Digital transformation is in full effect, and giants of the tech industry are investing heavily in new technologies
Due to its nearly limitless potential, artificial intelligence is at the forefront of much of this research, and Microsoft has been making headlines with new technologies, major acquisitions, and innovative ideas. The tech giant has long been moving toward a cloud-based future, and investment in AI is helping solidify its path toward becoming the AI leader in a number of fields. Here are a few technologies Microsoft has invested in recently and the potential impact they’ll have on the company’s future and society as a whole.
Traditional computer hardware can perform complex tasks quickly. However, most hardware is tuned primarily for general-purpose performance, and systems that demand effective real-time performance often rely on specialized hardware, as milliseconds saved can be critical in certain scenarios. Microsoft’s Project Brainwave relies on a type of chips known as a field-programmable gate array. FPGA chips can be modified using software, enabling excellent flexibility for honing the chip toward specific applications and making real-time speeds more easily attainable. Integrated into Azure Machine Learning, Project Brainwave will use optical technology to mark potentially defective products, allowing companies to eliminate much of the labor required in quality assurance and allowing employees to focus on the subset of products that are too complex to test with computers alone. Kap Sharma from Hewlett Packard Enterprise recently spoke to us about Project Brainwave.
According to the World Bank, more than one billion people around the globe have a disability. For some, disability can have a dramatic effect on being able to use a computer, and, as we all know, computer access is effectively mandatory for a growing portion of the population. With only one in ten people with a disability having access to assistive technologies and products, according to Microsoft’s chief legal officer and president, Brad Smith, the tech field can certainly do better. Microsoft pledged $250 over the next five years to develop better accessibility capabilities, and it’s leaning on AI to better meet the diverse needs of users. Many of these technologies go far beyond what is currently available today: the Seeing AI app is designed to narrate what a user’s phone is seeing, giving it far greater capabilities than screen-readers of the past, and the Helpicto app is designed to help people who have autism better make use of technology.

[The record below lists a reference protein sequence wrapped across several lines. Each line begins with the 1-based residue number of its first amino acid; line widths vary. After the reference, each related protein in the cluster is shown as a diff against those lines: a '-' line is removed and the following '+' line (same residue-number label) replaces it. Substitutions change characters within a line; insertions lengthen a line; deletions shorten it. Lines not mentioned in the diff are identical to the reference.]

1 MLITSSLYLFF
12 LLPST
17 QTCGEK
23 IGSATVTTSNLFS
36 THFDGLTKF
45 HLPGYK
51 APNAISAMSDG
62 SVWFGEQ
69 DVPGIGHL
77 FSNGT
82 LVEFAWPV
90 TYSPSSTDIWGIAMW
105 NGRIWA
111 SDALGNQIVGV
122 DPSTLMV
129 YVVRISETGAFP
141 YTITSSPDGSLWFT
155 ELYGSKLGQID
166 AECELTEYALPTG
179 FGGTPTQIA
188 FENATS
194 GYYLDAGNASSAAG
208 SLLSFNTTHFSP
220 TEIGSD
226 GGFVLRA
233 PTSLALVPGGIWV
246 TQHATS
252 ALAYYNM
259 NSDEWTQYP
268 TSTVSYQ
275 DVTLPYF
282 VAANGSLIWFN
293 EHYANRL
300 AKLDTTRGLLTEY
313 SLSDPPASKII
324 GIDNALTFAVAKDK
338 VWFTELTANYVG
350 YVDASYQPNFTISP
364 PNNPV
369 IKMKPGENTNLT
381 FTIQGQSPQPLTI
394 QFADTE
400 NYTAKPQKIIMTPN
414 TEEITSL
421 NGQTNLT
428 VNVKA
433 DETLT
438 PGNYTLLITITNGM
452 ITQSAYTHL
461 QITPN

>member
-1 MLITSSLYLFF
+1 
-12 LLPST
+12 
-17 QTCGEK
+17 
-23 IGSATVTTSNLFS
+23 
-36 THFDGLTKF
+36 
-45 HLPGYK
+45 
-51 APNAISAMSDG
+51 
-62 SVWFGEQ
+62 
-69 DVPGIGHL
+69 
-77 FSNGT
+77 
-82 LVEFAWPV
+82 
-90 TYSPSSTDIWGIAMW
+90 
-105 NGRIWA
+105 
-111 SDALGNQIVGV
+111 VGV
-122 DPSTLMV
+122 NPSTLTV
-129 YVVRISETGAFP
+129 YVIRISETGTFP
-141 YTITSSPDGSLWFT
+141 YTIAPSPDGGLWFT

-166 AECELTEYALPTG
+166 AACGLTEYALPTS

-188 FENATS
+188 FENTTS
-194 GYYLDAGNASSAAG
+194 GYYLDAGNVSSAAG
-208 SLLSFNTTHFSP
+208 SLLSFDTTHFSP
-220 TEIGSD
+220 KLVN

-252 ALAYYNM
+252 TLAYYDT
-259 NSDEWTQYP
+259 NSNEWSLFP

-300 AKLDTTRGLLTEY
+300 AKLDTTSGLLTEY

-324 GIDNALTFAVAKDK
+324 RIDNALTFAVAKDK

Launched in 2017, Microsoft’s Healthcare NExT initiative aims to close the gap between current healthcare systems and the promise of AI and cloud computing, and it’s taking a far-reaching approach. Doctors spend a considerable amount of time taking notes while talking with patients and in between appointments; Project Empower MD, which is being developed in conjunction with UPMC, will listen to what doctors say and observe what they do to help automate certain tasks. Microsoft Genomics will empower medical professionals to tap into the power of Microsoft Azure to perform genetic processing tasks, enabling new types of treatment. Microsoft is also working to make compliance with HIPPA and other regulations simpler, which helps medical professions spend their time improving care for patients and knowing that patient data is properly and legally secured.
Dynamics 365 AI Solutions